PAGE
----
A 4-mm punch-biopsy was obtained from a wrinkled area. Histopathological examination disclosed a mild superficial perivascular lymphocytic infiltrate with scattered histiocytes and multinucleated giant cells on the upper and mid-dermis. Occasional elastic fibres engulfed within the cytoplasm of histiocytic and multinucleated cells (elastophagocytosis) were noted. Verhoeff van Gieson stain demonstrated the complete absence of elastic fibres along the mid-dermis (Fig. 2). Based on these data, the diagnosis of mid-dermal elastolysis was achieved. No histological finding suggestive of dermatitis herpetiformis was observed.
Fig. 2. (a) Multinucleated giant cells in the mid-dermis, with occasional elastophagocytosis (haematoxylin and eosin (H&E) ×500). (b) Verhoeff van Gieson stain: complete absence of elastic fibres along the mid-dermis (H&E ×500).
An indirect immunofluorescence study of the patient’s serum on normal human skin and salt-split skin failed to detect circulating immunoglobulin (Ig)G or IgA against any skin compartment. Further laboratory studies were performed; pathological findings consisted of polyclonal hypergammaglobulinaemia (21.4%; normal 11.1–18.8%) and positive antinuclear (titre 1/320, speckled pattern), anti-pancreatic islets (specifically, anti-glutamic acid decarboxylase (GAD) 65: 30.6 U/ml; 0–4.9 U/ml) and anti-β2-glycoprotein-I IgM antibodies (anti-β2GPI: 2.39 IU; 0–1 IU). Six months later, anti-β2GPI IgM antibodies remained positive (2.18 IU) and anti-cardiolipin antibodies, which were previously negative, were also detected (15.3 MPL; 0–12.5 MPL). The patient did not mention any previous event of vascular thrombosis or spontaneous foetal loss; therefore, she did not meet the Sapporo diagnostic criteria for antiphospholipid syndrome. The patient carried the coeliac disease-susceptibility haplotypes DQ2A1 and B1. Anti-transglutaminase and anti-endomysial IgA antibodies, as well as other parameters evaluating a possible prothrombotic diathesis (fibrinogen, D-dimer, lupus anticoagulant, anti-thrombin III, factor II polymorphisms, studies of protein C and protein C-activator resistance, free protein S) were all within normal limits.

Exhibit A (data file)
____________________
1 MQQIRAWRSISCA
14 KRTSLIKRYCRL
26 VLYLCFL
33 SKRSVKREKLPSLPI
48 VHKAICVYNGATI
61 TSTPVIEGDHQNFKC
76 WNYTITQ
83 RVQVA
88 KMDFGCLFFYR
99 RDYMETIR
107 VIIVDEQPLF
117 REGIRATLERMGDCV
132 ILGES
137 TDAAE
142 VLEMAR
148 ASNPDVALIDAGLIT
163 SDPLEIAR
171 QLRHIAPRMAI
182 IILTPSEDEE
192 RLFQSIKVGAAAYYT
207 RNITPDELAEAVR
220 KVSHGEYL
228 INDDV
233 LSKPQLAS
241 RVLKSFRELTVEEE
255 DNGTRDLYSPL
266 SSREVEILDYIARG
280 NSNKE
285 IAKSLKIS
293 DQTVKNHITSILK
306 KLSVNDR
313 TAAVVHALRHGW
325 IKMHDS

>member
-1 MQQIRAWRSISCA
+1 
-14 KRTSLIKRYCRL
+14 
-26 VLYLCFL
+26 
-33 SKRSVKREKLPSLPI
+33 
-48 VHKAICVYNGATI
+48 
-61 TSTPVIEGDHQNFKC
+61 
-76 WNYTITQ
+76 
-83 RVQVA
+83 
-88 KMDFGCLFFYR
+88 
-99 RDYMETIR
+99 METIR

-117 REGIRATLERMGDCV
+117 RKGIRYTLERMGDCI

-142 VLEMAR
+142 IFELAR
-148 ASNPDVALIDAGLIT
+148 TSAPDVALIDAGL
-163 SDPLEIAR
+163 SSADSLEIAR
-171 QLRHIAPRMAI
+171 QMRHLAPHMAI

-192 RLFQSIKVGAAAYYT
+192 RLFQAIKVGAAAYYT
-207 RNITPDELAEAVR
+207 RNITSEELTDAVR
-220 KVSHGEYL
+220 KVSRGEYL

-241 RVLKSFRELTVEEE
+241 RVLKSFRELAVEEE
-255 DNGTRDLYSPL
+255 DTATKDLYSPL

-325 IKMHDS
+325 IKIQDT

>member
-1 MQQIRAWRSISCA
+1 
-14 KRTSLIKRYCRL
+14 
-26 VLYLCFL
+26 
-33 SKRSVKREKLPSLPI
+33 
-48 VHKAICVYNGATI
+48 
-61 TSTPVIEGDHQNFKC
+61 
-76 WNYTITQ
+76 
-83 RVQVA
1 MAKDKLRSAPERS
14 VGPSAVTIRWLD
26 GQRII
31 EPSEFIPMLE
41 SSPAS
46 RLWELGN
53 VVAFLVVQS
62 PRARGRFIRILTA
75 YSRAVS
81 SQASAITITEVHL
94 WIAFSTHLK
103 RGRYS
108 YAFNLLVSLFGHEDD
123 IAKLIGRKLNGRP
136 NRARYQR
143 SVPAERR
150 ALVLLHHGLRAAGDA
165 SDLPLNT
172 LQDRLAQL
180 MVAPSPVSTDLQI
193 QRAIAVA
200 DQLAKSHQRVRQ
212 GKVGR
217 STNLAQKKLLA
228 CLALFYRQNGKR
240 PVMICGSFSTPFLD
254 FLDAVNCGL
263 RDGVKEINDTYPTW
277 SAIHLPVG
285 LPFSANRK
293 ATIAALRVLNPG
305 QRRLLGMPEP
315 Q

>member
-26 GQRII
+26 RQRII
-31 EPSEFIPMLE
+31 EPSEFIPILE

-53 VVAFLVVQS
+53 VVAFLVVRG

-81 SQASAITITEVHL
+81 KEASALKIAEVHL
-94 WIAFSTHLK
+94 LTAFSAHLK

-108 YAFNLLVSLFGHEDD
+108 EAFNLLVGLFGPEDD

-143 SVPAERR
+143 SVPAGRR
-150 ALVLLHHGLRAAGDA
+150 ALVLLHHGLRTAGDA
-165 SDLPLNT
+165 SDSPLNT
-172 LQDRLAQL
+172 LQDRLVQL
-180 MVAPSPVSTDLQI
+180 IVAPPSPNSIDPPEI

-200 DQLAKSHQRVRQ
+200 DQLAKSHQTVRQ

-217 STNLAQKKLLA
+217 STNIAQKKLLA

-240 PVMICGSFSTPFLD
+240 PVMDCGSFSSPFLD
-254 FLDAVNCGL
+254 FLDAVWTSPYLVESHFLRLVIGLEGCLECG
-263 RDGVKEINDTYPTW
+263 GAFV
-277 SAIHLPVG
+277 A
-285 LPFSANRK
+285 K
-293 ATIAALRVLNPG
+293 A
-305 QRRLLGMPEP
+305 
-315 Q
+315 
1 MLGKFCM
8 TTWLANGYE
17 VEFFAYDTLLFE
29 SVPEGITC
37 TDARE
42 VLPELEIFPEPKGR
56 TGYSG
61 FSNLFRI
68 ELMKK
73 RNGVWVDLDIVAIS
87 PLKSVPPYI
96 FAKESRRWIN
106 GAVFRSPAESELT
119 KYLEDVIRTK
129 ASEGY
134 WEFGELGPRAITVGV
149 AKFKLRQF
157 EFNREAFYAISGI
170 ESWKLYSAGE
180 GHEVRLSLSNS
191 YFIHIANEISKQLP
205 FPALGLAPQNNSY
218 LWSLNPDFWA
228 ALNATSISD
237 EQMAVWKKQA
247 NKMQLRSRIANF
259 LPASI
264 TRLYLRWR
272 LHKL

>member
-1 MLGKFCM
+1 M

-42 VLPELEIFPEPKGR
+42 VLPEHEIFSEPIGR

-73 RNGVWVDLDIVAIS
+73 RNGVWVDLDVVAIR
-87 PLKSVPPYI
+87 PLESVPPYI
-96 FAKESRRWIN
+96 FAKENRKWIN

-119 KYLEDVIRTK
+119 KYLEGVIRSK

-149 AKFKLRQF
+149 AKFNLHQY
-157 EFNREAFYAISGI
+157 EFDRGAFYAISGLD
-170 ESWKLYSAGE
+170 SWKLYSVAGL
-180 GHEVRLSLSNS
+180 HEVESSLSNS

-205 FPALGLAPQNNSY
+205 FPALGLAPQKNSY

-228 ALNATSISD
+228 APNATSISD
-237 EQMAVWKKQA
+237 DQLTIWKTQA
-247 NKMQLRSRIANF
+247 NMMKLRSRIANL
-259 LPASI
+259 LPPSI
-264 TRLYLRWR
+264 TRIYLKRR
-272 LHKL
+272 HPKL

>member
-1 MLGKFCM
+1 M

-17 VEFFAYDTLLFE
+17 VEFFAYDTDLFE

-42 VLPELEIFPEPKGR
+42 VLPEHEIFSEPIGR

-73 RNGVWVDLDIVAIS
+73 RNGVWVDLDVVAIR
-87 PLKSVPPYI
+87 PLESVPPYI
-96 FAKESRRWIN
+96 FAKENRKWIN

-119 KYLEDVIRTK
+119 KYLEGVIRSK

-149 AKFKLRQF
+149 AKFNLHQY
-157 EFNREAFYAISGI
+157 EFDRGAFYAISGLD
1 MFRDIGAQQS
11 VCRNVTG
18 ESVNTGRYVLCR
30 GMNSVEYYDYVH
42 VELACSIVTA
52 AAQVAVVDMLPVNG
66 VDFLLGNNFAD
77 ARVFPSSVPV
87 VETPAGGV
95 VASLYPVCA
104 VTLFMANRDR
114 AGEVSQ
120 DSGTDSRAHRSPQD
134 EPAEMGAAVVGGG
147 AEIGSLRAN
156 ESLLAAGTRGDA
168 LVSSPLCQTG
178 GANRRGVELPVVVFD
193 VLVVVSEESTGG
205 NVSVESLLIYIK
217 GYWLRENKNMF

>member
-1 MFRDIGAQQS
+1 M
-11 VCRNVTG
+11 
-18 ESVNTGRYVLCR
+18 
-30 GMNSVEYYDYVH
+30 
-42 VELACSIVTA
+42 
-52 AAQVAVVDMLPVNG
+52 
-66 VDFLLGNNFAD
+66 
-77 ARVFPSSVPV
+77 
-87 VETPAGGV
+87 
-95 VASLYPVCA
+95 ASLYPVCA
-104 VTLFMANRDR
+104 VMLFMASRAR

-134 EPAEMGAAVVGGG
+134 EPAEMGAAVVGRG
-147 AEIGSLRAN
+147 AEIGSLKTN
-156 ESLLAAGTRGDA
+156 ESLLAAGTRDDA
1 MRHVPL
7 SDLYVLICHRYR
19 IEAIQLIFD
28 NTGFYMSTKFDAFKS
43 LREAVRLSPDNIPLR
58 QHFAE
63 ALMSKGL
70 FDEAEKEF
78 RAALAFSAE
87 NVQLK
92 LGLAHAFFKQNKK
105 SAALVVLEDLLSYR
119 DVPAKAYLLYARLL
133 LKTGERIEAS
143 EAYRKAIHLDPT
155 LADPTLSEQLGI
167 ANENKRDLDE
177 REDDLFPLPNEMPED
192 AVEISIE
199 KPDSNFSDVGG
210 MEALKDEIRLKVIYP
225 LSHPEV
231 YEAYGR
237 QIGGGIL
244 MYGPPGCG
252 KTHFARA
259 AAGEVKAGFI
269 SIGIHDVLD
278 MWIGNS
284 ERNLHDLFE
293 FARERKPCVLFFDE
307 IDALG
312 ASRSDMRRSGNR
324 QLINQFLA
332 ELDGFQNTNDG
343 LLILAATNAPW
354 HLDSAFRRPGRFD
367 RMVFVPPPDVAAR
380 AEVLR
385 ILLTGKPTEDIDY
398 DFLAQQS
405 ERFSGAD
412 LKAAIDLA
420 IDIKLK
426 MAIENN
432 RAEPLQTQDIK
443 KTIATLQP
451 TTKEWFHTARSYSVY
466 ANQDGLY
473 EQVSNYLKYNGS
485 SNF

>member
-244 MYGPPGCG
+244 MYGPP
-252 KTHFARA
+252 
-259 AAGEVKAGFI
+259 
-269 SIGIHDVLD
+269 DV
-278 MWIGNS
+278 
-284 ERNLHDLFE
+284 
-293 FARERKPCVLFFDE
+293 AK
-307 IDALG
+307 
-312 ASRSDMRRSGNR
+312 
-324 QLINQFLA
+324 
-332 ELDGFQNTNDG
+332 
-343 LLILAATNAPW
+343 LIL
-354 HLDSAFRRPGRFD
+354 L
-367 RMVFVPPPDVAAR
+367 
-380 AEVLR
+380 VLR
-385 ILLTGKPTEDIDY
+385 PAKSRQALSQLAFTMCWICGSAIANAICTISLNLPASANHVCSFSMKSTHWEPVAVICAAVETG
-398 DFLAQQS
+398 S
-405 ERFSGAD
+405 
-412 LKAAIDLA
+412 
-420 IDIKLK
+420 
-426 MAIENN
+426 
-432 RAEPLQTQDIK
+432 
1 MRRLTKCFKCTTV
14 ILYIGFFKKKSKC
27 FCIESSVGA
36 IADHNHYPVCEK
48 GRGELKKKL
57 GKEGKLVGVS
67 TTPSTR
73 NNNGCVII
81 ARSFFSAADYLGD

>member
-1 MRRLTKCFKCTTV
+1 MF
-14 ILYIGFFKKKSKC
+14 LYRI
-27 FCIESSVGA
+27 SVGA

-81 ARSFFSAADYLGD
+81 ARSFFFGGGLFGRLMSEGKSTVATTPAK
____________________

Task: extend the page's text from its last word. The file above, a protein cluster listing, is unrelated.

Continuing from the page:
Oral hydroxychloroquine (200 mg/day) was prescribed. After 4 months, the patient reported cessation in the progression of the skin lesions, which otherwise remained unaltered on physical examination. After 10 months, plaques on the upper extremities have surprisingly disappeared, with persistence of the trunk lesions.
The eruption in MDE follows a symmetrical distribution, typically involving the trunk and upper proximal extremities, with the face and hands usually spared. Inflammatory urticarial papules and plaques have been occasionally reported to precede the development of MDE lesions.